Astrophys. J., 704, L85-L88 (2009/October-3)
Interactions of the magnetospheres of stars and close-in giant planets.
COHEN O., DRAKE J.J., KASHYAP V.L., SAAR S.H., SOKOLOV I.V., MANCHESTER W.B., HANSEN K.C. and GOMBOSI T.I.
Abstract (from CDS):
Since the first discovery of an extrasolar planetary system more than a decade ago, hundreds more have been discovered. Surprisingly, many of these systems harbor Jupiter-class gas giants located close to the central star, at distances of 0.1 AU or less. Observations of chromospheric "hot spots" that rotate in phase with the planetary orbit, and elevated stellar X-ray luminosities, suggest that these close-in planets significantly affect the structure of the outer atmosphere of the star through interactions between the stellar magnetic field and the planetary magnetosphere. Here, we carry out the first detailed three-dimensional magnetohydrodynamics simulation containing the two magnetic bodies and explore the consequences of such interactions on the steady-state coronal structure. The simulations reproduce the observable features of (1) increase in the total X-ray luminosity, (2) appearance of coronal hot spots, and (3) phase shift of these spots with respect to the direction of the planet. The proximate cause of these is an increase in the density of coronal plasma in the direction of the planet, which prevents the corona from expanding and leaking away this plasma via a stellar wind. The simulations produce significant low temperature heating. By including dynamical effects, such as the planetary orbital motion, the simulation should better reproduce the observed coronal heating.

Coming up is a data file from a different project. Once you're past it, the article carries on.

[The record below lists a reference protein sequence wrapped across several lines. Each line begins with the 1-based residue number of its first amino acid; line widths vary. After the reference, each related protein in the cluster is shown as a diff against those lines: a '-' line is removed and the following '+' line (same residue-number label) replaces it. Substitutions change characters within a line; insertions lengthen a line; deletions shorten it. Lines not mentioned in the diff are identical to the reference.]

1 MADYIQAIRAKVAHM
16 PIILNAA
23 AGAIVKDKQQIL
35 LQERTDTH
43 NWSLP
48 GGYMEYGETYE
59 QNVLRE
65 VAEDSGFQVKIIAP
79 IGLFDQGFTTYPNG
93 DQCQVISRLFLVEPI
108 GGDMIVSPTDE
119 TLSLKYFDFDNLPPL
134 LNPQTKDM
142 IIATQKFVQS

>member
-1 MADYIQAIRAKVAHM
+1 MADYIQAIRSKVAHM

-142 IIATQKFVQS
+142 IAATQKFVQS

planetary systems - stars: coronae
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